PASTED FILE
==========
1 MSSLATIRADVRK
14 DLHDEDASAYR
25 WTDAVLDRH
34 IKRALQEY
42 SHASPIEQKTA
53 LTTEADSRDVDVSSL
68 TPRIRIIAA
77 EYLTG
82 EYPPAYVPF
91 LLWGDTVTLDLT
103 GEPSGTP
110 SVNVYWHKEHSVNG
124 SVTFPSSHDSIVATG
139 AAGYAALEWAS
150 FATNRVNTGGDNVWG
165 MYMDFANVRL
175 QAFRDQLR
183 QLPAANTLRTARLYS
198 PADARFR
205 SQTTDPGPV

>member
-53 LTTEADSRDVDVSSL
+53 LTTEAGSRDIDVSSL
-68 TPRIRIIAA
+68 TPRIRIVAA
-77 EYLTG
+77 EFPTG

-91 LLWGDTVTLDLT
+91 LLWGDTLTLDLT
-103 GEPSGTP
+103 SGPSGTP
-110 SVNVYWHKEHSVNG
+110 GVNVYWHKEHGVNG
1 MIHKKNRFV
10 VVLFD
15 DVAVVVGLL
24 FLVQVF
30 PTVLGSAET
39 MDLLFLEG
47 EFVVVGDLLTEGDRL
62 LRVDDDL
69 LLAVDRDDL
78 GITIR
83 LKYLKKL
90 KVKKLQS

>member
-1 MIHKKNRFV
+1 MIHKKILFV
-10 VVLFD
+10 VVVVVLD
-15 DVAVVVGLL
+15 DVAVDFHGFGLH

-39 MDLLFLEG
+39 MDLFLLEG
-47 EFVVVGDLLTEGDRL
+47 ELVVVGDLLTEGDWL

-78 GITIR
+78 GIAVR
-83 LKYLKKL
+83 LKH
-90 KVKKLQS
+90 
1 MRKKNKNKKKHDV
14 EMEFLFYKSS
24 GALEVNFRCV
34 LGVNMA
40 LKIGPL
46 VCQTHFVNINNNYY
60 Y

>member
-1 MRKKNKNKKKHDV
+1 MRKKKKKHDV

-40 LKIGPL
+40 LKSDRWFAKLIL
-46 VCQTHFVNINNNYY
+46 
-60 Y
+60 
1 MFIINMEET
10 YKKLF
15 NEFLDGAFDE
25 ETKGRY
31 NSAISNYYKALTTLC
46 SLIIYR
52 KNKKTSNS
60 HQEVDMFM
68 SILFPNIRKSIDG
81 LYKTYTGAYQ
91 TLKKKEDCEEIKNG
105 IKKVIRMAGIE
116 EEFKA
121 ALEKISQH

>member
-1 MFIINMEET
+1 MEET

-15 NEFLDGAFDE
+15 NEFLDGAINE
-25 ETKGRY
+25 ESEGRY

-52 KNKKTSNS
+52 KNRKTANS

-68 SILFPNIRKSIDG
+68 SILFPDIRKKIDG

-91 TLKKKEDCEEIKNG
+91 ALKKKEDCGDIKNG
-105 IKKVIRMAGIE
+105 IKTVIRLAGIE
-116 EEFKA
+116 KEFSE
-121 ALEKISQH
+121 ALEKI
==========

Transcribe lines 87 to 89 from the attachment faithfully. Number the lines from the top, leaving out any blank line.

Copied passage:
68 SILFPNIRKSIDG
81 LYKTYTGAYQ
91 TLKKKEDCEEIKNG